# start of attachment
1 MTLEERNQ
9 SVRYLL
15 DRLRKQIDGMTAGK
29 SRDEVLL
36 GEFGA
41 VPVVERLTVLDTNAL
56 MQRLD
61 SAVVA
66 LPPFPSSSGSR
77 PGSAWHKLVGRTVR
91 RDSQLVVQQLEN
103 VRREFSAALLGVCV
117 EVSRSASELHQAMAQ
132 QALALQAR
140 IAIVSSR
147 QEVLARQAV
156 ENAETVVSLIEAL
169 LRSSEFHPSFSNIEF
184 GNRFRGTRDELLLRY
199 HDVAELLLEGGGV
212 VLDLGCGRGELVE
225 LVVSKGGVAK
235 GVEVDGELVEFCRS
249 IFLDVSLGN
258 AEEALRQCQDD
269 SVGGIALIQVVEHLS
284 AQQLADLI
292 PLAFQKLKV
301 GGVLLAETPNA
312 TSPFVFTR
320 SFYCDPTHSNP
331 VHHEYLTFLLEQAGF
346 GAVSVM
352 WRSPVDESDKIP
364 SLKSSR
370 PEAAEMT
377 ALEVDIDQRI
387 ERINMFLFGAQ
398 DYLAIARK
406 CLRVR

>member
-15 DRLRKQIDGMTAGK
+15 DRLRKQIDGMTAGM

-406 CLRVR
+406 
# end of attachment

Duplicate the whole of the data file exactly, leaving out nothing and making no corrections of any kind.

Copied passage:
1 MTLEERNQ
9 SVRYLL
15 DRLRKQIDGMTAGK
29 SRDEVLL
36 GEFGA
41 VPVVERLTVLDTNAL
56 MQRLD
61 SAVVA
66 LPPFPSSSGSR
77 PGSAWHKLVGRTVR
91 RDSQLVVQQLEN
103 VRREFSAALLGVCV
117 EVSRSASELHQAMAQ
132 QALALQAR
140 IAIVSSR
147 QEVLARQAV
156 ENAETVVSLIEAL
169 LRSSEFHPSFSNIEF
184 GNRFRGTRDELLLRY
199 HDVAELLLEGGGV
212 VLDLGCGRGELVE
225 LVVSKGGVAK
235 GVEVDGELVEFCRS
249 IFLDVSLGN
258 AEEALRQCQDD
269 SVGGIALIQVVEHLS
284 AQQLADLI
292 PLAFQKLKV
301 GGVLLAETPNA
312 TSPFVFTR
320 SFYCDPTHSNP
331 VHHEYLTFLLEQAGF
346 GAVSVM
352 WRSPVDESDKIP
364 SLKSSR
370 PEAAEMT
377 ALEVDIDQRI
387 ERINMFLFGAQ
398 DYLAIARK
406 CLRVR

>member
-15 DRLRKQIDGMTAGK
+15 DRLRKQIDGMTAGM

-406 CLRVR
+406 